We added two samples of objects in Fig. 5 to place the H2 photometry of 2M0418+21 in context. We cross-matched the full list of Hyades members from Goldman et al. (2013) with the UKIDSS GPS DR10 and found 79 sources with H2 photometry (red open squares in Fig. 5). However, only a handful have magnitudes fainter than 12 mag. Only one source has an H2 magnitude fainter than 13 mag, safely below the saturation limits of the UKIDSS shallow surveys (Lodieu et al. 2007). We also included two L dwarfs covered by the GPS among all field L/T dwarfs listed in the compendium of ultracool dwarfs2. One object is 2MASSW J0326137+295015 classified in the optical as a L3.5 dwarf (Kirkpatrick et al. 1999) with a trigonometric distance of 32.2 pc and a mean proper motion of 69.4 ± 0.8 mas/yr with a position angle of 344.3 ± 0.7 degrees (Dahn et al. 2002). The proper motion of this source is lower than the average motion of Hyades members with a discrepant position angle and it lies closer than the Hyades, arguing against its membership in the Hyades. The other source is 2MASSI J0409095+210439 (L3.0; Kirkpatrick et al. 2000). This object lies close to the centre of the Hyades cluster and has a proper motion of 101 ± 15, 148 ± 12 mas/yr (Casewell et al. 2008) and a spectrophotometric distance of 35.939.8 pc, which makes it a potential L dwarf member of the Hyades cluster. We observe a possible trend of redder J−H2 and H−H2 colours with later spectral types in the L dwarf regime.

2.5. Mass estimate

In Fig. 3 we compare the colours of 2M0418+21 with predictions for brown dwarfs of various masses at the age of the Hyades using the evolutionary models of the Lyon group (Allard et al. 2001; Chabrier et al. 2000). Each colour gives a slightly different mass estimation: 0.044M, 0.046M, and M for JK, W1−W2, and JW2, respectively. We infer a likely mass between 0.039–0.055 M with an average value of 0.048M for 2M0418+21. To summarize, we have identified a highly probable brown dwarf member of the Hyades cluster.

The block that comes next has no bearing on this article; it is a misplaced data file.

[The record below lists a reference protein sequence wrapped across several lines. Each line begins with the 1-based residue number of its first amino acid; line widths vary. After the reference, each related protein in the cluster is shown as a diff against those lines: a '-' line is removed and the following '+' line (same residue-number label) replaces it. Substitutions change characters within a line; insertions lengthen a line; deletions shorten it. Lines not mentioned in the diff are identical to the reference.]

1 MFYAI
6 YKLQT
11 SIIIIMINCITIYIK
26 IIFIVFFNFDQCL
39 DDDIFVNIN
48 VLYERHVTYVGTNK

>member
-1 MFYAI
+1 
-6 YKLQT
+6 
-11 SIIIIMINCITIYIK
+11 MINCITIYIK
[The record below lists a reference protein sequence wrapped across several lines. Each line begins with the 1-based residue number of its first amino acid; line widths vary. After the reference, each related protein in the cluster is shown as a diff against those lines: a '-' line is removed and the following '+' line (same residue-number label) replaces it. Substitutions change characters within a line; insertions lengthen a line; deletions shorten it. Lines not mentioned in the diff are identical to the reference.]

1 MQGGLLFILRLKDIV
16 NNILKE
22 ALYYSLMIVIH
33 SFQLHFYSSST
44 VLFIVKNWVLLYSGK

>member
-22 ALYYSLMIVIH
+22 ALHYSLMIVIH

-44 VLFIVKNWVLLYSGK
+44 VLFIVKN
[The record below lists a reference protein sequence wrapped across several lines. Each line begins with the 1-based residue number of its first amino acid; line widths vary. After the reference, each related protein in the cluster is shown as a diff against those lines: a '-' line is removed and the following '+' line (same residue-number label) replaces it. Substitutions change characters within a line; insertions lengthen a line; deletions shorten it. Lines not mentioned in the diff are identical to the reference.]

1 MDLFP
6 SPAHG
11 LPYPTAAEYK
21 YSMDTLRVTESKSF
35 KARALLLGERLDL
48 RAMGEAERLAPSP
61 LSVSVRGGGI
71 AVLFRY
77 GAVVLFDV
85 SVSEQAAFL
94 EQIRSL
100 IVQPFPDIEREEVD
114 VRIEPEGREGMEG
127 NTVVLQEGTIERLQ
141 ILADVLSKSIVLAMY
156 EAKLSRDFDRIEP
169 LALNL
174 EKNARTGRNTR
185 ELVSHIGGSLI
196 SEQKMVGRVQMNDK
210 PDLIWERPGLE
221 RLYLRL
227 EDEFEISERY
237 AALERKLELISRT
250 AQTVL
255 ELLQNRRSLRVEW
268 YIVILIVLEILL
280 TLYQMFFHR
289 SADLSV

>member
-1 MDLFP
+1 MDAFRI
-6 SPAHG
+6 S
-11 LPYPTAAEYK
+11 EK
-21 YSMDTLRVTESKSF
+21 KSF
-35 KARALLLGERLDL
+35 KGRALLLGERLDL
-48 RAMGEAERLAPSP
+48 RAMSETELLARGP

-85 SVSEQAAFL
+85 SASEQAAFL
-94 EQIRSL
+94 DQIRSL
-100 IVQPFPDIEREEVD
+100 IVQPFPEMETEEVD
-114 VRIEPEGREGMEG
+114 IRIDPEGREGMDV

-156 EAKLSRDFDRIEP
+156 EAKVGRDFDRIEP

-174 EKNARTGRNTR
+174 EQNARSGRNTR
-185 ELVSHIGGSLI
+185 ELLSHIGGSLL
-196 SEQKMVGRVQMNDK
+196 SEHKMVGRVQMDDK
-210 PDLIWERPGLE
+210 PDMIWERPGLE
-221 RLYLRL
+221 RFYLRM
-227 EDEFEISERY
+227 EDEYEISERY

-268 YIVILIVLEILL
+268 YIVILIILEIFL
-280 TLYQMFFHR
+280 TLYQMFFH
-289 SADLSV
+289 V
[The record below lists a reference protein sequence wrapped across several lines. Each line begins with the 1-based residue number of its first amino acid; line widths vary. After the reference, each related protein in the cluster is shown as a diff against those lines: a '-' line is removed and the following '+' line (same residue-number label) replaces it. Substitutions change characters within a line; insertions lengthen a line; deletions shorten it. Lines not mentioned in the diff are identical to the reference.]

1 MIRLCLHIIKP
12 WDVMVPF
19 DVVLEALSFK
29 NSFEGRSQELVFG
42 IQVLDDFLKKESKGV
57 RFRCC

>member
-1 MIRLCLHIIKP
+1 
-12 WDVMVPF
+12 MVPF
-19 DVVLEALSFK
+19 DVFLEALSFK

Table 1

Compilation of the photometry for 2M0418+21.

3. Spectroscopic observations

We collected several optical spectra with three different gratings installed on the OSIRIS (Optical System for Imaging and low-intermediate Resolution Integrated Spectroscopy; Cepa et al. 2000) spectrograph on the 10.4 m GTC in La Palma to characterize the target. OSIRIS is equipped with two 2048 × 4096 Marconi CCD42-82 detectors offering a field of view of approximately 7 × 7 arcmin2 with a binned pixel scale of 0.25 arcsec.

3.1. Low-resolution optical spectroscopy

We obtained two low-resolution optical spectra of 2M0418+21 with the R300R grating on GTC/OSIRIS on the nights of 25 and 26 January 2015 under filler program GTC51–14B (PI Lodieu). We used an on-source integration of 1800 s for both spectra with the following configuration: slit of 1 arcsec and 2 × 2 binning. The observations were obtained under a seeing of 1.3 arcsec, with grey sky and clear conditions.

We collected two new optical spectra of 2M0418+21 with the R1000R grating on GTC/OSIRIS as part of filler program GTC38–15A (PI Lodieu). We used the same configuration as above, except for the grating which offers a resolution that is higher by approximately a factor of 3. We set the on-source integration to 1800 s, repeated twice with a shift of 10 arcsec (equivalent to 40 pixels) along the slit. The seeing was poor, around 1.8 arcsec, but the sky was clear and the moon was within 7 days of new moon.